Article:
Mumbai: Shares in India’s Tata Motors Ltd jumped nearly 7% on Monday after farmers who had blocked work at a plant to build the low-cost Nano car called off their protest, raising hopes the car will launch as planned.
Farmers in Singur in eastern West Bengal state, who had forced Tata Motors to suspend work last week after several disruptions, said on Sunday they were suspending their protest after the state promised to return some land.
Shares in Tata Motors were up 3.5 percent at Rs434.5 in a Mumbai market that was up nearly 4%, after having risen as much as 6.7% in early trade.
“The shares are getting a boost as it looks like the confusion is beginning to get cleared and a resolution will be arrived at soon,” said Ramnath S, a vice president of research at IDFC-SSKI Securities.
“But if this drags on any further, there may be delays,” he added.
Chairman Ratan Tata said last week the company was doing everything possible to launch as planned, around October, the peak of the festival season in India.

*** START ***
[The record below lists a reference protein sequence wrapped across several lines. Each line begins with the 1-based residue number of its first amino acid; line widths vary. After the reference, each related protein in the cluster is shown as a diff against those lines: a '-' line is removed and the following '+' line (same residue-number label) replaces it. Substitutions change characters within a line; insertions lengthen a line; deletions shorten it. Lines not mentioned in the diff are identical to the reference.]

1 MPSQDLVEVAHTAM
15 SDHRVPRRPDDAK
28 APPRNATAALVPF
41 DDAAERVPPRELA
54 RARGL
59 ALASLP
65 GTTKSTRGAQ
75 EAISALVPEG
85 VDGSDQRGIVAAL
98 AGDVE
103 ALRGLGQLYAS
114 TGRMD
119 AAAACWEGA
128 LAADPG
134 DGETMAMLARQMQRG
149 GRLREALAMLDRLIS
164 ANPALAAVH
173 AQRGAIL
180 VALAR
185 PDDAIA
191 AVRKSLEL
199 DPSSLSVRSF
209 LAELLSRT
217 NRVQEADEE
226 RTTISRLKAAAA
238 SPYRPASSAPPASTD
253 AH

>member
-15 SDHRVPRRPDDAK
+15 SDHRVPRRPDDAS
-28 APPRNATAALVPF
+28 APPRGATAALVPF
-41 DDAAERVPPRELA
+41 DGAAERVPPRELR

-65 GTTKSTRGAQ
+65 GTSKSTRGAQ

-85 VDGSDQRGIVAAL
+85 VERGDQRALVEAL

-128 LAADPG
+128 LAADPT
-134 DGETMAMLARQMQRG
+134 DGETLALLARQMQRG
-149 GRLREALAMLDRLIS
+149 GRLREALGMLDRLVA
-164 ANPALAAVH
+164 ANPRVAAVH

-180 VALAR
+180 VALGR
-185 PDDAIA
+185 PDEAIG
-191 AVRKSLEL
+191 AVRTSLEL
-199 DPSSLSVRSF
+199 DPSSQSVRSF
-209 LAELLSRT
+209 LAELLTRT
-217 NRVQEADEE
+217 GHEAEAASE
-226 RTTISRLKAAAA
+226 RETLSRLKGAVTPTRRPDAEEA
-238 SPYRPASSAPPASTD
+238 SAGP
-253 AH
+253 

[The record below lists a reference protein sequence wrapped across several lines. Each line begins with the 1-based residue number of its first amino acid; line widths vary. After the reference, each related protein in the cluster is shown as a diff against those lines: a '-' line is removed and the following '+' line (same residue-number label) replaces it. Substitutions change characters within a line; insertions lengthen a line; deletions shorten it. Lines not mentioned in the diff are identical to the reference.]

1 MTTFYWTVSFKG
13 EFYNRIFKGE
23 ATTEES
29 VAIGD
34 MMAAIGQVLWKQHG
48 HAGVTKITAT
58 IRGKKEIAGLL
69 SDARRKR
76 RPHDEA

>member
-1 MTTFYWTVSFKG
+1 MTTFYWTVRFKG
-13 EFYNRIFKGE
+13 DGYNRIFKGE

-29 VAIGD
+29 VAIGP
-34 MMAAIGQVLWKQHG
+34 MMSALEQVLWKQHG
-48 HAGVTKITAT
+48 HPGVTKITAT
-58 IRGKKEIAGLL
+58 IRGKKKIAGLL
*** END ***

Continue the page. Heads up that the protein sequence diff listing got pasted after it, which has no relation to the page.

Existing Tata Motors plants are expected to make up for any shortfall caused by the disruptions to the Singur plant, which was scheduled to have an initial capacity of 250,000 units.
Local media and analysts have suggested Tata Motors has a few hundred or a few thousand Nano cars ready, and that they can make new cars at a plant in the western Pune city or in northern Uttarakhand, which has a capacity of 2 million units.
“They clearly have a way to build the car elsewhere, but moving to an alternate location means they can’t start off with 250,000 units of dedicated capacity for Nano,” said Ian Fletcher, automotive analyst at research firm Global Insight in London.
“Shifting the location now, or further delays in Singur will cause an initial lag that could cost them. Plus, there are other cost implications, like raw materials.”
Cost overruns in Singur, as well as Tata’s ambitious fund-raising plans and a gloomy outlook for truck sales have dragged Tata Motors shares down more than 40% this year.
The Nano, billed as the world’s cheapest car, is expected to be priced at just above Rs100,000 ($2,262). Its unveiling in January has prompted other companies to make public their own plans for low-cost cars for emerging markets.
These include Bajaj Auto with Renault and Nissan Motor Co, as well as General Motors, Ford Motor, Fiat and Toyota Motor.